BC Ferries & FPCC Reveal Artwork
September 13, 2016
His bold depiction of beautiful red eagles adorning the hull of the new BC Ferries vessel represents the strength and respect the eagle carries in First Nations culture.
“The Eagle is highly respected within our culture. It is a symbol of our spiritual connection to the natural world,” said John Marston.
“Over the years as an artist I have learned from our ancestors’ old artworks. It is important to me that this design was strongly influenced by these old masterpieces.”
Last August, in partnership with BC Ferries, FPCC issued a call for artists and Coast Salish artists were invited to submit their portfolios for consideration. From 37 expressions of interest, a jury of artist peers and BC Ferries representatives identified a shortlist of nine artists who were invited to submit specific design concepts for the three Salish Class vessels.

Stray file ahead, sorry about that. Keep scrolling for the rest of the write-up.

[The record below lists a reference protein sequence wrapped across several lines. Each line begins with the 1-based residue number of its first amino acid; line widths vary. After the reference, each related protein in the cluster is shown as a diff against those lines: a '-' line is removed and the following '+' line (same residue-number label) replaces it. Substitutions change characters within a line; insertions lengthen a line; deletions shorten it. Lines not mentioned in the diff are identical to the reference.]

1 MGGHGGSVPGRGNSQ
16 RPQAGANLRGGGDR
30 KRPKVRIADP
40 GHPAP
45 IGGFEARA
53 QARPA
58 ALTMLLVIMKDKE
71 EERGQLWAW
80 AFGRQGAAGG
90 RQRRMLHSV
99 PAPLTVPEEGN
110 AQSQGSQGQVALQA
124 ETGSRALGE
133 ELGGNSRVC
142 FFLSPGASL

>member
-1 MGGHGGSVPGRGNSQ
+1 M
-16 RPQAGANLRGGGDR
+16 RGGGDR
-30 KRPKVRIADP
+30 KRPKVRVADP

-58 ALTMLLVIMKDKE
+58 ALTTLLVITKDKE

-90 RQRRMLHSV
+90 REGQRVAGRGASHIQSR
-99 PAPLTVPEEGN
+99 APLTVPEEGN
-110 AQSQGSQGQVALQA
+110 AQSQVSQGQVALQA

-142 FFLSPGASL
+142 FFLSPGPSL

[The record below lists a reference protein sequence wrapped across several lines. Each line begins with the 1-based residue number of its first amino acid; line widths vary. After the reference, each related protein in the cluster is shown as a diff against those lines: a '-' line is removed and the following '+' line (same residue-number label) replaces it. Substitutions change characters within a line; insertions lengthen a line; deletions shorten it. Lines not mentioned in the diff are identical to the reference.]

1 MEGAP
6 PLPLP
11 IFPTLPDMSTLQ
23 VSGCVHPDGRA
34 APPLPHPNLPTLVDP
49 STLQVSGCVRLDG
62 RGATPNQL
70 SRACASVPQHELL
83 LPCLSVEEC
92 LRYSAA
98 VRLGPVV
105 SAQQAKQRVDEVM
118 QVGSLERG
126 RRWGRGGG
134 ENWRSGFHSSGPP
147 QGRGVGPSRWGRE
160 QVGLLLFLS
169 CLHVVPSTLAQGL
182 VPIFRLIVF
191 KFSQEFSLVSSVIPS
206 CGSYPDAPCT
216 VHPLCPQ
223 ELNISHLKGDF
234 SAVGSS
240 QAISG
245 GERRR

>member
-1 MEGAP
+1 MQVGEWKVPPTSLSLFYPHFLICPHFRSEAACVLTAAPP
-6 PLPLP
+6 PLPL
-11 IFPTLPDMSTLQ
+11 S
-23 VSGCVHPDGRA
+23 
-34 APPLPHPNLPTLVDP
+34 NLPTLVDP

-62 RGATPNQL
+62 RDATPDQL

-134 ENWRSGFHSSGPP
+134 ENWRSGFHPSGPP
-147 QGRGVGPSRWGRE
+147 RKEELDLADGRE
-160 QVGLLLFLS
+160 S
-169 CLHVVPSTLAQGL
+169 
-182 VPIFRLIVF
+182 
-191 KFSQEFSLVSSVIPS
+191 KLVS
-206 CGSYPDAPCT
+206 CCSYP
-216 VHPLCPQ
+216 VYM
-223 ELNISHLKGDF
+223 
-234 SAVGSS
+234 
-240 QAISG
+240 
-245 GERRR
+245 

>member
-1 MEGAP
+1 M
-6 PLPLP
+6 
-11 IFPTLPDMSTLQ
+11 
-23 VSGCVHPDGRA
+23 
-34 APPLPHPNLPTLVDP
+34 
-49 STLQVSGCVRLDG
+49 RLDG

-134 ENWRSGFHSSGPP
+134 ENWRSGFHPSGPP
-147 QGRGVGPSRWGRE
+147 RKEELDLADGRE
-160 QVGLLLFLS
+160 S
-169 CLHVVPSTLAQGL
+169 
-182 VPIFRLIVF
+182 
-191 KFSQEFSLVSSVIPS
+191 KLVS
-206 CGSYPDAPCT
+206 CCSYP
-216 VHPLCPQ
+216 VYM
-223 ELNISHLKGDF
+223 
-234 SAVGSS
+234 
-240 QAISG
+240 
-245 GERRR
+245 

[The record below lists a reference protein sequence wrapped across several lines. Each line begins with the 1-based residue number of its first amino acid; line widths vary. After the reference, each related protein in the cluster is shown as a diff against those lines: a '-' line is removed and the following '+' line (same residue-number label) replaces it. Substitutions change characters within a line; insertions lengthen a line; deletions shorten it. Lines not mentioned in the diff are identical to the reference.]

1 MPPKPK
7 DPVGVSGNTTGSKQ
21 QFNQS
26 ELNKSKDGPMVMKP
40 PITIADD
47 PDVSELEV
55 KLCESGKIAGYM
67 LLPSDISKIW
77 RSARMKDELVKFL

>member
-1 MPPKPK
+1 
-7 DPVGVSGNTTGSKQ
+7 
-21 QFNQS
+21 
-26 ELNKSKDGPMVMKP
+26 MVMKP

“We are so pleased to see John Marston’s stunning design revealed today,” said Tracey Herbert, CEO of the First Peoples’ Cultural Council. “This important project recognizes the artistic traditions of the people of the Salish Sea and provides an opportunity for all of us to learn more about Coast Salish people, including their history and living relationships with the land, sea and animals.”
In addition to Marston being selected as one of the three artists, Darlene Gait from Esquimalt Nation was selected to design the artwork for the Salish Orca. Her design was unveiled in March. The third artistic design by Thomas Cannell from Musqueam for the Salish Raven will be shared publically over the coming months.
Click to read the press release.